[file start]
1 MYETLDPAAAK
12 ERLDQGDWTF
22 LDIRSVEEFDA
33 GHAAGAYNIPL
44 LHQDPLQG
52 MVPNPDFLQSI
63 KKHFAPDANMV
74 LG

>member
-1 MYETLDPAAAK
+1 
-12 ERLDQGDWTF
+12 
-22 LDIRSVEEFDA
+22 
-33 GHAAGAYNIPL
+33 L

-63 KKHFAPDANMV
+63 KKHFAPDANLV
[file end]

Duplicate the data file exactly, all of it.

1 MYETLDPAAAK
12 ERLDQGDWTF
22 LDIRSVEEFDA
33 GHAAGAYNIPL
44 LHQDPLQG
52 MVPNPDFLQSI
63 KKHFAPDANMV
74 LG

>member
-1 MYETLDPAAAK
+1 
-12 ERLDQGDWTF
+12 
-22 LDIRSVEEFDA
+22 
-33 GHAAGAYNIPL
+33 L

-63 KKHFAPDANMV
+63 KKHFAPDANLV